Partial summary judgment motions typically come in two forms. The first occurs when one or more issues are bifurcated from the rest of the action and then decided on. This can occur when the moving party requests that the motions judge determine only one or some key issues before trial but not all, or, more frequently, when the motions judge only grants summary judgment on one or some of the issues and determines that the remaining issues require a trial for resolution.

The second type of partial summary judgment motion occurs when one or more of the defendants is successfully extricated from the action, but the other parties continue on to trial. In both forms, only part of the action is disposed of, and the remainder of the issues and/or parties go to trial.

Courts have held that partial summary judgment should be a rare procedure used only in cases where issues can be easily bifurcated from the main action and dealt with expeditiously and in a cost-effective way.[4]

Four Reasons Why Courts Don’t Want to Grant Partial Summary Judgments

The principles that guide whether partial summary judgment is appropriate are more complex than those that apply to summary judgment motions generally.[5] The very concept of a partial summary judgment motion, by its nature, may seem to directly counter the goals of the culture shift. Rather than reducing the cost and time of resolving a dispute in civil court, these motions involve adding an expensive and lengthy process to an action that will go to trial regardless of the outcome.  They also involve risks of duplicative or inconsistent findings. As such, courts are especially hesitant to grant partial summary judgments.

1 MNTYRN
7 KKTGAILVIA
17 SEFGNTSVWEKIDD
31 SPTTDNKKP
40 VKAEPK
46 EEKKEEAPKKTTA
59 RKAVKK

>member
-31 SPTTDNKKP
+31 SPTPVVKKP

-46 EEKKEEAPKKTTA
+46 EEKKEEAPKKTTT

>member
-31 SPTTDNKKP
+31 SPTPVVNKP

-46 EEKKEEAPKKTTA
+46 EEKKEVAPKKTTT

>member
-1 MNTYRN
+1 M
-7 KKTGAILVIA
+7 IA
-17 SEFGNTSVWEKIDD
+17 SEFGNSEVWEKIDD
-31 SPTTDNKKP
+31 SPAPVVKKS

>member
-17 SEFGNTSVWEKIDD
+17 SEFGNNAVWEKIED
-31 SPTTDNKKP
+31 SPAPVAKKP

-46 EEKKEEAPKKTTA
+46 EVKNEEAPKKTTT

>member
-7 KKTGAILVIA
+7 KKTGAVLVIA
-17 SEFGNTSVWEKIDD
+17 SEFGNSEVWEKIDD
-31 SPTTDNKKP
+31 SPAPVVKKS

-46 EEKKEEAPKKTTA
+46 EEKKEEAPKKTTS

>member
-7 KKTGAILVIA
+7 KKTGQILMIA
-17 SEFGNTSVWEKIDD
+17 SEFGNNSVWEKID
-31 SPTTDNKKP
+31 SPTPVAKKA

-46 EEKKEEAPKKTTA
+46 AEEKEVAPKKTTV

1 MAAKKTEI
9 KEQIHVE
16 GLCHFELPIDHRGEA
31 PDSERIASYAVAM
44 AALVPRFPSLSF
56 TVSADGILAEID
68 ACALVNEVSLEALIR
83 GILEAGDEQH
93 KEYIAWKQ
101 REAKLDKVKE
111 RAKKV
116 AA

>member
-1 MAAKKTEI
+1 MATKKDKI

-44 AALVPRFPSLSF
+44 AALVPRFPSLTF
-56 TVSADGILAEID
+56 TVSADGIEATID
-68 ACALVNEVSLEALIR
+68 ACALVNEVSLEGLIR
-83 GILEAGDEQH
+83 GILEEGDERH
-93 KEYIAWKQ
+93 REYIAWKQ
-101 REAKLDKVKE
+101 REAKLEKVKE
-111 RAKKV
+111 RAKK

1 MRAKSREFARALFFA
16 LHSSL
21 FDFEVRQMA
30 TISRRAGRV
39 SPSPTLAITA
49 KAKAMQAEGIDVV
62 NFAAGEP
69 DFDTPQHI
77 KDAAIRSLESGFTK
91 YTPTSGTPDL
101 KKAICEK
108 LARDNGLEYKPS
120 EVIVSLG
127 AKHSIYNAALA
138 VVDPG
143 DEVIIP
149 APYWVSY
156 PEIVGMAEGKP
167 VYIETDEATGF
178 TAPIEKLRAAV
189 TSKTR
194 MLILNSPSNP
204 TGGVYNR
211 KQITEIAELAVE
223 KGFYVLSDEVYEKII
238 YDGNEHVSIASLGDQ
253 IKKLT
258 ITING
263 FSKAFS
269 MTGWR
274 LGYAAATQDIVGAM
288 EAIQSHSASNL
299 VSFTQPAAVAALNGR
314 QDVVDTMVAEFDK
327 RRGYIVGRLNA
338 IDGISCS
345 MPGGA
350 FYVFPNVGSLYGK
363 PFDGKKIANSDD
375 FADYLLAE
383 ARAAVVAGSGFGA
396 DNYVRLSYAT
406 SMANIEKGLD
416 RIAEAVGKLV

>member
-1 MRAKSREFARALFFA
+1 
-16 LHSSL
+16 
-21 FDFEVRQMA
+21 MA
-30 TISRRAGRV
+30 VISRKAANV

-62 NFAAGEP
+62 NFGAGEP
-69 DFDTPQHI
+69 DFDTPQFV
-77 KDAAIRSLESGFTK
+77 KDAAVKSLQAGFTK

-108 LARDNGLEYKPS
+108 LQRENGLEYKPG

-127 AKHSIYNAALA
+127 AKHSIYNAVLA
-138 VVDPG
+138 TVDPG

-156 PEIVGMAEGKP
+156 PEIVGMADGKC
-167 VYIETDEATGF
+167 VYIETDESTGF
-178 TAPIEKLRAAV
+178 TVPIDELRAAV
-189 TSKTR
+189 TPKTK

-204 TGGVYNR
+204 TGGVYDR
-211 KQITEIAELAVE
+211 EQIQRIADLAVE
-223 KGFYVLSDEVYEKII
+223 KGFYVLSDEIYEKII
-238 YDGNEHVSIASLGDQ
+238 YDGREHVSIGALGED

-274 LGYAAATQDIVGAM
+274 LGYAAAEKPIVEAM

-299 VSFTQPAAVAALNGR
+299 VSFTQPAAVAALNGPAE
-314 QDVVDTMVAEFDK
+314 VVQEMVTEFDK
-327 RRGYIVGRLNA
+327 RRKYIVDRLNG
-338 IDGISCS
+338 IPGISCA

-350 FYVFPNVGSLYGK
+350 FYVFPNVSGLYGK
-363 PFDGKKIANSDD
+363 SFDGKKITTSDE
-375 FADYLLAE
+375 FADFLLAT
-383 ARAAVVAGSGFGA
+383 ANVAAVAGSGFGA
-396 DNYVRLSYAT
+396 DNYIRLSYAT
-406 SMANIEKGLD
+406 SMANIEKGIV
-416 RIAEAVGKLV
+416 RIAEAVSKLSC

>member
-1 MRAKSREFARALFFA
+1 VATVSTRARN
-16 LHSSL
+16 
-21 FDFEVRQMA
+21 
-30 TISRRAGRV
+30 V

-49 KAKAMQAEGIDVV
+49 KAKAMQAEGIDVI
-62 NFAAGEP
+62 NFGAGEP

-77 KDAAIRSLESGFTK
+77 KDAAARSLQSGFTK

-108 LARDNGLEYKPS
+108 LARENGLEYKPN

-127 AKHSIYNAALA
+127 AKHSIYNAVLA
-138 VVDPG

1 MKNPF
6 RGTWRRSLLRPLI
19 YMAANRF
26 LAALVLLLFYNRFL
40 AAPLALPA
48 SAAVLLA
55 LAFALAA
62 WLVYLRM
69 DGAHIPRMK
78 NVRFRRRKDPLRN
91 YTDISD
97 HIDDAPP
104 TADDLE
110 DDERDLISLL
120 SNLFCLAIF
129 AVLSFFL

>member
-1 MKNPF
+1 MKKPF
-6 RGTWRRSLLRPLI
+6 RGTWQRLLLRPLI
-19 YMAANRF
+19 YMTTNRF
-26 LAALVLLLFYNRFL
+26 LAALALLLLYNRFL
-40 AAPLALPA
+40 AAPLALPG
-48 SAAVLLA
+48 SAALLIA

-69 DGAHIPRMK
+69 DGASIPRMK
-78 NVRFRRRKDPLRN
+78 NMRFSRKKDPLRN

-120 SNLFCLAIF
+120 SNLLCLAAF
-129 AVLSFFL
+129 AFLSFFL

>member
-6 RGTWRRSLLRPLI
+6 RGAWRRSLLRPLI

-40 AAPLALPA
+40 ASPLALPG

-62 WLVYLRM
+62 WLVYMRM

The Court of Appeal has overturned decisions granting partial summary judgments in several key cases. Baywood Homes Partnership v. Hadiaghi[6] was the first key case post-Hryniak warning of the risks of granting partial summary judgments.   This warning was repeated in the 2017 decision Butera v. Chown, Cairns LLP, where the Ontario Court of Appeal addressed four specific reasons for this hesitation:

  1. Partial summary judgment motions cause the resolution of the rest of the action to be delayed. As a result, these motions may be brought as a delay tactic which causes the opposing party to waste time and legal fees on a motion that will not result in the disposition of the action in its entirety or possibly at all. Furthermore, the possibility of their appeal is a real concern that has the potential to cause a further delay.[7]
  2. Partial summary judgment motions may be very costly. As the Court explained in Butera, the “provision for a presumptive cost award for an unsuccessful summary judgment motion that existed under the former summary judgment rule has been repealed.”[8] Evidently, this shift significantly steepens the risk involved in bringing a partial summary judgment motion.
  3. Judges have already been made to face a significant increase and shift in responsibility with the volume of summary judgment motions that has flowed since Hryniak. In the context of partial summary judgment motions, they are required to spend time hearing motions and writing comprehensive reasons on a motion that does not dispose of the action.[9]